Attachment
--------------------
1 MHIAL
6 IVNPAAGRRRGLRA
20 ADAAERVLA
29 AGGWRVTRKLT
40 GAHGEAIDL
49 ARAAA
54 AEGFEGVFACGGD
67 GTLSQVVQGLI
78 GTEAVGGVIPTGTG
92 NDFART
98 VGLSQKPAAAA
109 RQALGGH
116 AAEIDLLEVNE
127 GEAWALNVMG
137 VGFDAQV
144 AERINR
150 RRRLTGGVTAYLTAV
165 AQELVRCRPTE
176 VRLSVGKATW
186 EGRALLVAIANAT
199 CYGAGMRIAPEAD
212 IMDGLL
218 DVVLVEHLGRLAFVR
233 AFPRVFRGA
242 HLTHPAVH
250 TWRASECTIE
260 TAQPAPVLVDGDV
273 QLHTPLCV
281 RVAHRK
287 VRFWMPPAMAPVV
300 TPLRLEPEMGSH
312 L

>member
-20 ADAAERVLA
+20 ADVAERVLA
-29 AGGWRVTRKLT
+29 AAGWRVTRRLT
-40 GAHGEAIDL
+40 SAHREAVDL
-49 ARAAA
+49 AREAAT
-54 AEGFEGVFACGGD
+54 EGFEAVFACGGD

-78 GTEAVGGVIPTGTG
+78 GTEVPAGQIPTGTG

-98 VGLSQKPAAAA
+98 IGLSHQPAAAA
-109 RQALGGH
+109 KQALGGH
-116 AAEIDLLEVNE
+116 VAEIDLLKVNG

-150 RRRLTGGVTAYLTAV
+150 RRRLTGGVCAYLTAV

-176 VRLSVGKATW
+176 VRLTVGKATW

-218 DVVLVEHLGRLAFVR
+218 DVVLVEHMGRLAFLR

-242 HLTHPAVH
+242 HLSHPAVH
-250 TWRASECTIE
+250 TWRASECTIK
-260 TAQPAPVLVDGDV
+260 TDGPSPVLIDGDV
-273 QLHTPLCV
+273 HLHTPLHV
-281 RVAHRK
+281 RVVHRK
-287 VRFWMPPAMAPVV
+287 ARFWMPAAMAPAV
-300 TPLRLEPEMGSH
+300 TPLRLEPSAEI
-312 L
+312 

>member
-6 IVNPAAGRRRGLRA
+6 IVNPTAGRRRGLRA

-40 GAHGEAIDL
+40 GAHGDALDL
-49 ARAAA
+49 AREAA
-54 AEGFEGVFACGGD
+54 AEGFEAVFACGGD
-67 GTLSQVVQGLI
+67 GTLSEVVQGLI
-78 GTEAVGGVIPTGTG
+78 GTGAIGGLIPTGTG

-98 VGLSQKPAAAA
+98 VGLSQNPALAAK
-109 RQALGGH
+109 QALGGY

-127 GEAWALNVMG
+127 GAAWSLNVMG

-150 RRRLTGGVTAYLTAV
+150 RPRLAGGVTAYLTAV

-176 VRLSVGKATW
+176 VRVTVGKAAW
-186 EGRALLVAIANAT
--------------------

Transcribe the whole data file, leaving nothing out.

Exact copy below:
1 MHIAL
6 IVNPAAGRRRGLRA
20 ADAAERVLA
29 AGGWRVTRKLT
40 GAHGEAIDL
49 ARAAA
54 AEGFEGVFACGGD
67 GTLSQVVQGLI
78 GTEAVGGVIPTGTG
92 NDFART
98 VGLSQKPAAAA
109 RQALGGH
116 AAEIDLLEVNE
127 GEAWALNVMG
137 VGFDAQV
144 AERINR
150 RRRLTGGVTAYLTAV
165 AQELVRCRPTE
176 VRLSVGKATW
186 EGRALLVAIANAT
199 CYGAGMRIAPEAD
212 IMDGLL
218 DVVLVEHLGRLAFVR
233 AFPRVFRGA
242 HLTHPAVH
250 TWRASECTIE
260 TAQPAPVLVDGDV
273 QLHTPLCV
281 RVAHRK
287 VRFWMPPAMAPVV
300 TPLRLEPEMGSH
312 L

>member
-20 ADAAERVLA
+20 ADVAERVLA
-29 AGGWRVTRKLT
+29 AAGWRVTRRLT
-40 GAHGEAIDL
+40 SAHREAVDL
-49 ARAAA
+49 AREAAT
-54 AEGFEGVFACGGD
+54 EGFEAVFACGGD

-78 GTEAVGGVIPTGTG
+78 GTEVPAGQIPTGTG

-98 VGLSQKPAAAA
+98 IGLSHQPAAAA
-109 RQALGGH
+109 KQALGGH
-116 AAEIDLLEVNE
+116 VAEIDLLKVNG

-150 RRRLTGGVTAYLTAV
+150 RRRLTGGVCAYLTAV

-176 VRLSVGKATW
+176 VRLTVGKATW

-218 DVVLVEHLGRLAFVR
+218 DVVLVEHMGRLAFLR

-242 HLTHPAVH
+242 HLSHPAVH
-250 TWRASECTIE
+250 TWRASECTIK
-260 TAQPAPVLVDGDV
+260 TDGPSPVLIDGDV
-273 QLHTPLCV
+273 HLHTPLHV
-281 RVAHRK
+281 RVVHRK
-287 VRFWMPPAMAPVV
+287 ARFWMPAAMAPAV
-300 TPLRLEPEMGSH
+300 TPLRLEPSAEI
-312 L
+312 

>member
-6 IVNPAAGRRRGLRA
+6 IVNPTAGRRRGLRA

-40 GAHGEAIDL
+40 GAHGDALDL
-49 ARAAA
+49 AREAA
-54 AEGFEGVFACGGD
+54 AEGFEAVFACGGD
-67 GTLSQVVQGLI
+67 GTLSEVVQGLI
-78 GTEAVGGVIPTGTG
+78 GTGAIGGLIPTGTG

-98 VGLSQKPAAAA
+98 VGLSQNPALAAK
-109 RQALGGH
+109 QALGGY

-127 GEAWALNVMG
+127 GAAWSLNVMG

-150 RRRLTGGVTAYLTAV
+150 RPRLAGGVTAYLTAV

-176 VRLSVGKATW
+176 VRVTVGKAAW
-186 EGRALLVAIANAT